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Some Funny Google Queries

Now that I'm working on search, I'm always trying queries in Bing and our competitors, and I hear a lot of funny results. Search is hard...

In Google, if you search for "search" you get Bing as the most relevant result. I love it! Even Google thinks Bing is the best choice when people are looking for "search"!



If you search for "french military victories" and click "I feel lucky", you get this:


This has to be a joke by the G guys. Pretty funny though.

[Updated 9/22/2009: OK, so if you look at the URL, for the bottom result, you'll see this is a joke page on a different domain. It's still pretty funny.]

Meaningful Bing Homepage Images

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One of the most unique and enjoyable features in Bing is the custom homepage image we have each day. The photos are usually beautiful and have hotspots that link to interesting web info. (You can check out some of the previous images on the Bing Image Archive.)

Recently, my team in Beijing and Tokyo started doing images and hotspots specific to the Chinese and Japanese markets. I'm especially proud of image we posted today. The school in this photo is in Sichuan province (home of spicy food); it was destroyed in the horrible earthquake last year and rebuilt with the help of MSN China's Rainbow Action effort. Over the next few days we'll use the Bing home page and a series of new photos to drive more attention the survivors of the Sichuan earthquake and encourage people to help them recover. (On a technical note, this is the first time we've commissioned a photo for the Bing homepage; we normally use stock photos.)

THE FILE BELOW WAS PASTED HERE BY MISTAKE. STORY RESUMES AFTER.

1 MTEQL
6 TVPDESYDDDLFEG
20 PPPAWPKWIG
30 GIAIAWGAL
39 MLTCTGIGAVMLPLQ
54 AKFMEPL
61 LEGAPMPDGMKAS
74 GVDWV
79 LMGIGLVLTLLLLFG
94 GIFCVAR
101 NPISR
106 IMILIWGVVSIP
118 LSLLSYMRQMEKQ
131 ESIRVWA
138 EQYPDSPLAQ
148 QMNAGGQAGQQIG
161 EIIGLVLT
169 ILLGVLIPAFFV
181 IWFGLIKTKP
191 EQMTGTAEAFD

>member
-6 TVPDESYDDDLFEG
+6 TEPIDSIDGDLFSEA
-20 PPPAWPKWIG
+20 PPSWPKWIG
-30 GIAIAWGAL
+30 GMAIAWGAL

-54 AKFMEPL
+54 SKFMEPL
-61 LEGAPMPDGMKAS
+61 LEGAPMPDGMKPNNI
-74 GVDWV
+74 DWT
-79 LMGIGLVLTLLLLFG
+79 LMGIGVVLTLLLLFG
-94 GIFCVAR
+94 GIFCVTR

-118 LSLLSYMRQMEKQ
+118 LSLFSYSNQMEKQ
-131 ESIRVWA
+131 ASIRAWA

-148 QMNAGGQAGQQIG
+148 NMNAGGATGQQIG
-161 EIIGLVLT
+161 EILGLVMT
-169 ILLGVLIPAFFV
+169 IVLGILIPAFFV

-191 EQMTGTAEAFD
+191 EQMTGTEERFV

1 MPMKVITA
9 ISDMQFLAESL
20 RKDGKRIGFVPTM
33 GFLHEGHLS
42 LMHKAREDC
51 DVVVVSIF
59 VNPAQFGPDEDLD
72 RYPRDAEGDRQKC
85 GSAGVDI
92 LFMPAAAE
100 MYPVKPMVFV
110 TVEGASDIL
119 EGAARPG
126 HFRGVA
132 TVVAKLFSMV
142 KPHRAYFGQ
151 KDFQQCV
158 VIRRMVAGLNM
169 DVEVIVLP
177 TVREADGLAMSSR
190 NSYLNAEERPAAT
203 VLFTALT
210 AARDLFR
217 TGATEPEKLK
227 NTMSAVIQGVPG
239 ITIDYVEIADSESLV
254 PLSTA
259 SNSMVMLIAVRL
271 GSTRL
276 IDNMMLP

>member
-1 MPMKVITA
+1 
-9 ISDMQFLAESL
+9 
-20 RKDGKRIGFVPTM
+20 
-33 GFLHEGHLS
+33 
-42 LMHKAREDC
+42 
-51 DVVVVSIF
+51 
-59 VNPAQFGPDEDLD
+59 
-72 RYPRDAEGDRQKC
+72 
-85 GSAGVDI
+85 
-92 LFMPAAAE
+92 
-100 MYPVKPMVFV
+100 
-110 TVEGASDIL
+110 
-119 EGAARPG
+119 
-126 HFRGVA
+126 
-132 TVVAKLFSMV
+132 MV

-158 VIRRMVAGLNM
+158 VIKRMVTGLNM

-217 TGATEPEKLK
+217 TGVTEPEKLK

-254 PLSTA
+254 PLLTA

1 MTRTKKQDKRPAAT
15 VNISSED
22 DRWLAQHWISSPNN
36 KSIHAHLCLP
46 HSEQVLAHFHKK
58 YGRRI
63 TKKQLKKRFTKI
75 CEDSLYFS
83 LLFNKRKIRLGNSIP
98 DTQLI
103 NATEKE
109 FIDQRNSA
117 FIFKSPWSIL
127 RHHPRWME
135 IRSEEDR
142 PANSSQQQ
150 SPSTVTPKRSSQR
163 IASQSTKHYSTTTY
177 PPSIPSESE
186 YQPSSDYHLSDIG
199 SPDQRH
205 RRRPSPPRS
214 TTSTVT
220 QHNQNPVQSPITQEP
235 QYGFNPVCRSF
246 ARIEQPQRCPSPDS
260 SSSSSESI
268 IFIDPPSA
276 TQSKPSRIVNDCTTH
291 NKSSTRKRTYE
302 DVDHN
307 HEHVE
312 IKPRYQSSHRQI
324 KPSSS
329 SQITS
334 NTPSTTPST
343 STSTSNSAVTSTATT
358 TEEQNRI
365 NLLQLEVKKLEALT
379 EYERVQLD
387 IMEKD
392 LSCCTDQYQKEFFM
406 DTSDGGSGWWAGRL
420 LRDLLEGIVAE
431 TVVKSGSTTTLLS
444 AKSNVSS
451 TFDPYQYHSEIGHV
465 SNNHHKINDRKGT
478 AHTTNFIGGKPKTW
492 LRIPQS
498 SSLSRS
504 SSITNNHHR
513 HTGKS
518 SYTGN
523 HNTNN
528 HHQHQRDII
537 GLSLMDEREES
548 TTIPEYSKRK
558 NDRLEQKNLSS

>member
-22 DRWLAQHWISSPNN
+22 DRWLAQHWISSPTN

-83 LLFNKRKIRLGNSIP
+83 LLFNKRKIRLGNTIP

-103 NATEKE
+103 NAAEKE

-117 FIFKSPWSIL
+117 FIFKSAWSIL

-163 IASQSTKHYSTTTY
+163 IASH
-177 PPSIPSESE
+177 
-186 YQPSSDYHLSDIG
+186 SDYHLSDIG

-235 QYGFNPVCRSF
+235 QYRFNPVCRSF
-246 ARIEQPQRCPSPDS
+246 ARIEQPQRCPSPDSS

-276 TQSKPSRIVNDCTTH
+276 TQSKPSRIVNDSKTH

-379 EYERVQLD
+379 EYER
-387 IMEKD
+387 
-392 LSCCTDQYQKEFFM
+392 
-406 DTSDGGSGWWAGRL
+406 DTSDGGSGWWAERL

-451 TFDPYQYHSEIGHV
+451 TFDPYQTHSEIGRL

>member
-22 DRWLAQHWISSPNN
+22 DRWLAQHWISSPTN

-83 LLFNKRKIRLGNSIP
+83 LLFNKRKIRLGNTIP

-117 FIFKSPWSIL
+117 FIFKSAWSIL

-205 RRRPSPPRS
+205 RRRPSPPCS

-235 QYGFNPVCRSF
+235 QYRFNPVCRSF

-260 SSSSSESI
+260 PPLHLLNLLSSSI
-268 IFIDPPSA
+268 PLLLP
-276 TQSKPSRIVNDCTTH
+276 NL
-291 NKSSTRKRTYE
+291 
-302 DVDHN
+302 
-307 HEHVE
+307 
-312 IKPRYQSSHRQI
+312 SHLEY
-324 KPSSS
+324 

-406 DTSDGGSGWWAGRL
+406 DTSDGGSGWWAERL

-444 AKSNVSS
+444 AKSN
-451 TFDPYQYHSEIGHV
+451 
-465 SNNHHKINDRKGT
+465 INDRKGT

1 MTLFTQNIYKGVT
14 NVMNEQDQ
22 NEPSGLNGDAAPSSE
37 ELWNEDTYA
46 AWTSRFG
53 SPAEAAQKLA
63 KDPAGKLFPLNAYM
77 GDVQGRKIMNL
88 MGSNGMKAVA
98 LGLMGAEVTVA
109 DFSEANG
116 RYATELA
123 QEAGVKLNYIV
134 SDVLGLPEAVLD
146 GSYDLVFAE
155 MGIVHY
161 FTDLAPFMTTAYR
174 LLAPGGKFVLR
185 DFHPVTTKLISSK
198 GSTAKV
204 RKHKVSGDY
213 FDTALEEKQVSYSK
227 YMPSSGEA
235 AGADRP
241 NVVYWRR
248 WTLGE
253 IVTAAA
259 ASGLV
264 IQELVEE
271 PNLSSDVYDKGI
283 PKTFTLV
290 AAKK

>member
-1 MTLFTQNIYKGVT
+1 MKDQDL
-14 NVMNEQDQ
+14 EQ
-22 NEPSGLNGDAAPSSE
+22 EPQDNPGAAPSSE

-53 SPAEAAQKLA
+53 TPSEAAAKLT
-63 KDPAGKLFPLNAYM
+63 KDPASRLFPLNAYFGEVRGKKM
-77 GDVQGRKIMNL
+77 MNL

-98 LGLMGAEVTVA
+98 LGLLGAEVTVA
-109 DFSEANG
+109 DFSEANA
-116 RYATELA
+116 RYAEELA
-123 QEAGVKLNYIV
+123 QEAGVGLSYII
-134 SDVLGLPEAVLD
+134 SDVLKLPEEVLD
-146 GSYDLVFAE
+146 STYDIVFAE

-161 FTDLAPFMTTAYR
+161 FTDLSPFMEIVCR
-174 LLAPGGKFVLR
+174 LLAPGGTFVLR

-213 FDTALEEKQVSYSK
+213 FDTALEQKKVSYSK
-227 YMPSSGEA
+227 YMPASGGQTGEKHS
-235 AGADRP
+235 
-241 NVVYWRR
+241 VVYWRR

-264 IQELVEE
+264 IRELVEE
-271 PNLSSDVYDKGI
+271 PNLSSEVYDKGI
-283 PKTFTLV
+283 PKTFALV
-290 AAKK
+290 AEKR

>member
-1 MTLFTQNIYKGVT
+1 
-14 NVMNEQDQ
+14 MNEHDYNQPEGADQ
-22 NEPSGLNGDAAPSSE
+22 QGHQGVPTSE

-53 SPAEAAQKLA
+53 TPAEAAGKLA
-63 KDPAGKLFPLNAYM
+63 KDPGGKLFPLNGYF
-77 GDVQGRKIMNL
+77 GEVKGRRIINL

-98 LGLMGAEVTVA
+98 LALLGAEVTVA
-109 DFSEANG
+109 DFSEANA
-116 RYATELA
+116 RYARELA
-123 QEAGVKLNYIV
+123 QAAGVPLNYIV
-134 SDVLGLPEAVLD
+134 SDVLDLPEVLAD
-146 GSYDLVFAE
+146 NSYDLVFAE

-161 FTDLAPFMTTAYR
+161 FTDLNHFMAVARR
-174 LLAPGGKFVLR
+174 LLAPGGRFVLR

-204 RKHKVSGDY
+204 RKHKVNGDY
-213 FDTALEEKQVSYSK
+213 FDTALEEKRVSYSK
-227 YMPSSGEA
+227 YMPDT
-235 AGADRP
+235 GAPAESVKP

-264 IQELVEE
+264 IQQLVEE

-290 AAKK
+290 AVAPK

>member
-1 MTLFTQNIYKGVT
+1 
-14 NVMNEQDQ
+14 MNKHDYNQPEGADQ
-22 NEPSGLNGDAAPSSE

Anyway, I encourage you to check it out at and to donate to this effort on the Rainbow Action site (available in English and donations can be made through PayPal.) I'm often proud of the work we do technically, but it makes me even more happy when I can be proud of what Microsoft does for the community.

[Update: 2009-09-01 Apparently the MSN/PayPal collections for this phase are closed for now. It's still worth donating via other means.]

[Update: 2009-09-06 Shrunk the image down to fit on more screens.]

Screenshot of homepage on 9/1/2009. Child blowing bubbles in front of new school in Sichuan.